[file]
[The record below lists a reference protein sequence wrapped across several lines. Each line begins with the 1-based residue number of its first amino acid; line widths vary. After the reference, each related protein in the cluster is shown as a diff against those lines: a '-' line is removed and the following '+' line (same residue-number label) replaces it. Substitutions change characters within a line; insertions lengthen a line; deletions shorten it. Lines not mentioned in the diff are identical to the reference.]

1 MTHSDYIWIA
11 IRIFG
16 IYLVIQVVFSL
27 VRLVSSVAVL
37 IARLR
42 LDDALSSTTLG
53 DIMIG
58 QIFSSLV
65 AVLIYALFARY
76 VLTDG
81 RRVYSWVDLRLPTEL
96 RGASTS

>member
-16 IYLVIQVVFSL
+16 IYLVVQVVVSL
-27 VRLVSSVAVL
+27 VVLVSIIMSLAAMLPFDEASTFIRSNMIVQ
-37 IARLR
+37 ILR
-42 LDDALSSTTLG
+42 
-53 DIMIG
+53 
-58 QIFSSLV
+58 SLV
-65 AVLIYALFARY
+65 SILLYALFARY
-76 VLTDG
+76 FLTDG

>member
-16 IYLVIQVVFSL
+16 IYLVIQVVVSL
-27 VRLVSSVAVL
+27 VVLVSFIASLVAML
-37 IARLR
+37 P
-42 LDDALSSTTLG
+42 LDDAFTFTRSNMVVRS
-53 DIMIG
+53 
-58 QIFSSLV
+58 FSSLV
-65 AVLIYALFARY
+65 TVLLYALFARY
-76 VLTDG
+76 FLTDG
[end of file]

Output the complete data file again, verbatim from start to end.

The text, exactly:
[The record below lists a reference protein sequence wrapped across several lines. Each line begins with the 1-based residue number of its first amino acid; line widths vary. After the reference, each related protein in the cluster is shown as a diff against those lines: a '-' line is removed and the following '+' line (same residue-number label) replaces it. Substitutions change characters within a line; insertions lengthen a line; deletions shorten it. Lines not mentioned in the diff are identical to the reference.]

1 MTHSDYIWIA
11 IRIFG
16 IYLVIQVVFSL
27 VRLVSSVAVL
37 IARLR
42 LDDALSSTTLG
53 DIMIG
58 QIFSSLV
65 AVLIYALFARY
76 VLTDG
81 RRVYSWVDLRLPTEL
96 RGASTS

>member
-16 IYLVIQVVFSL
+16 IYLVVQVVVSL
-27 VRLVSSVAVL
+27 VVLVSIIMSLAAMLPFDEASTFIRSNMIVQ
-37 IARLR
+37 ILR
-42 LDDALSSTTLG
+42 
-53 DIMIG
+53 
-58 QIFSSLV
+58 SLV
-65 AVLIYALFARY
+65 SILLYALFARY
-76 VLTDG
+76 FLTDG

>member
-16 IYLVIQVVFSL
+16 IYLVIQVVVSL
-27 VRLVSSVAVL
+27 VVLVSFIASLVAML
-37 IARLR
+37 P
-42 LDDALSSTTLG
+42 LDDAFTFTRSNMVVRS
-53 DIMIG
+53 
-58 QIFSSLV
+58 FSSLV
-65 AVLIYALFARY
+65 TVLLYALFARY
-76 VLTDG
+76 FLTDG